A major problem with Dani's treatment of financial globalization is his tendency to attack straw men. He proposes that developing countries should have "policy space for them to manage international capital flows and prevent sudden stops and overvalued currencies" (p. 265). But where has it been written that they are not permitted to do so already? Indeed, Dani could claim victory and proclaim that the new IMF orthodoxy provides an official blessing to precisely this kind of flexibility, which in any event already existed. There were no WTO-like penalties against capital controls; just ask China and, in a less extreme form, Brazil. At best his approach says the current non-rules should be preserved into the future.
It is Dani's cavalier dismissal of gains from financial globalization that is the most troubling, however. He cites the case of China, a "growth champion" despite tight controls. Perhaps a 40 to 50 percent savings rate generated by China's unusually high retained corporate earnings contributed more to this outcome, however, than capital controls. He ignores the preponderant findings in the empirical literature that show positive rather than negative statistically significant effects of financial openness. As I showed in my book last year, of the dozen or so leading econometric studies, only one-half of one study obtained a significant negative effect (Sebastian Edwards's income threshold case). All of the other statistically significant results were positive. The chances of this occurring on a random basis are 1 out of 300. Even if the statistically insignificant results are included using the formal meta-analysis technique of inverse variance weighting, it still turns out that complete financial openness as opposed to closedness boosts average growth by one-half percentage point per year.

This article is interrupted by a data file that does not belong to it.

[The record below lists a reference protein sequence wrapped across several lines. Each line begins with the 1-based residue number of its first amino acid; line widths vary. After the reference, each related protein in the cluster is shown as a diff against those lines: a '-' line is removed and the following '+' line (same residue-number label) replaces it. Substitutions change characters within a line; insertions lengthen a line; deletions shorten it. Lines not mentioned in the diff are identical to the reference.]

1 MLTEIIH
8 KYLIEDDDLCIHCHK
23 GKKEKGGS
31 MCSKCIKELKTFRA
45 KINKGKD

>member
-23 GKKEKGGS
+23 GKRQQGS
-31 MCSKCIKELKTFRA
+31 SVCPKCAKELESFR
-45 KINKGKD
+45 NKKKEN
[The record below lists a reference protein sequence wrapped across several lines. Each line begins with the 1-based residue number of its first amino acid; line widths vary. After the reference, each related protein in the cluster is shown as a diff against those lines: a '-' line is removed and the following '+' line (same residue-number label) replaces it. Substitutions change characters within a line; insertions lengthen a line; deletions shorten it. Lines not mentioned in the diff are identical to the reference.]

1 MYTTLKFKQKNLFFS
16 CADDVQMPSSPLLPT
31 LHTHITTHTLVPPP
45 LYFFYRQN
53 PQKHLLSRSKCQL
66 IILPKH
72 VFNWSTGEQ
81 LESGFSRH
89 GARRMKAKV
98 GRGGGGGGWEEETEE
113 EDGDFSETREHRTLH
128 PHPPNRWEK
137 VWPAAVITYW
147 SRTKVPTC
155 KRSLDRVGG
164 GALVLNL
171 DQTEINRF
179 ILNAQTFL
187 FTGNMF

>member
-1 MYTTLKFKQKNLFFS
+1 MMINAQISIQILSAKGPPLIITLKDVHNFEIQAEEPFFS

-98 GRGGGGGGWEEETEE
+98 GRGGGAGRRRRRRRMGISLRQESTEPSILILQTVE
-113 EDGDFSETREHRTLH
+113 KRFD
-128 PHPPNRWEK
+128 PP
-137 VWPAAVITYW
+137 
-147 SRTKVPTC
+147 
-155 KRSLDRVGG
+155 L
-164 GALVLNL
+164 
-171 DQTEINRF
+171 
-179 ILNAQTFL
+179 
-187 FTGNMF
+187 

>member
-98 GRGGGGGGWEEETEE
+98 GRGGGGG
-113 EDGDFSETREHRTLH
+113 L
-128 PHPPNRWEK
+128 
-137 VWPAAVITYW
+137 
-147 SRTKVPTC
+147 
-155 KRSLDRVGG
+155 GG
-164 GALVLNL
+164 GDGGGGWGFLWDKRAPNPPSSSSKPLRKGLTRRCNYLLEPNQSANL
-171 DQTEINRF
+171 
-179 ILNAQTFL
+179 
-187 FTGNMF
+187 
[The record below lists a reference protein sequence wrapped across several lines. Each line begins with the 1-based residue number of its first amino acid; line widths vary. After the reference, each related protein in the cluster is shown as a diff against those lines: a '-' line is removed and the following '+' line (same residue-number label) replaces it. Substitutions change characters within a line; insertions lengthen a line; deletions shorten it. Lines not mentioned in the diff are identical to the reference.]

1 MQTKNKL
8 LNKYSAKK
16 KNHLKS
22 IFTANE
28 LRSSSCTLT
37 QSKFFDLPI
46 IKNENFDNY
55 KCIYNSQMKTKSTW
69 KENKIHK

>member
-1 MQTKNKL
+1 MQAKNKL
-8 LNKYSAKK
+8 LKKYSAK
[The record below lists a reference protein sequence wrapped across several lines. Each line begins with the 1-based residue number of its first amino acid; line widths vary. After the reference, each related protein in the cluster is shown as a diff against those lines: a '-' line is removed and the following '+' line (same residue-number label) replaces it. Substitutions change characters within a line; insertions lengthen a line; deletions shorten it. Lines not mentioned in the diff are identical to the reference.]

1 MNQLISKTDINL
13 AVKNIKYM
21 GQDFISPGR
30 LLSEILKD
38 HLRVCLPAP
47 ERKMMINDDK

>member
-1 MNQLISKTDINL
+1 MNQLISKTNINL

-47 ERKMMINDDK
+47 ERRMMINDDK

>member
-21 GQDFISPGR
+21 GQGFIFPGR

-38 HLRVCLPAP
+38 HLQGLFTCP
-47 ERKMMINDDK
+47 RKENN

Dani emphasizes boom-bust cycles with sudden stops as prima facie evidence that openness is dangerous. It turns out, however, that banking crises and currency crises have actually tended to be more frequent among emerging market economies with the more closed capital markets rather than the more open ones. In my book I constructed a simple simulation model to compare the additional risks from openness against the secular growth gains. The result is that the chances were about 20 to 1 in favor of the secular growth gains outweighing the crisis losses, applying a range of damage estimates from such authors as Ken Rogoff, Carmen and Vincent Reinhart, and Hutchison and Noy.
Finally, Dani seems particularly misguided when he implies that in order for some countries such as the United States to have more rigorous capital adequacy rules for banks in the aftermath of the global financial crisis, it will be necessary to control capital movements. We already know that the Swiss will have considerably higher capital requirements, yet no one thinks it will suddenly be necessary for Switzerland to impose capital controls as a consequence. Dani may be right that Basel III will be watered down to the least common denominator. The proper conclusion, however, is that Switzerland and the United States may appropriately impose additional screens on foreign financial firms before permitting them to operate in their territories, not that the United States and Switzerland will need to impose capital restrictions.
In sum, Dani's book deserves to be widely read and debated, and I have every confidence that it will be.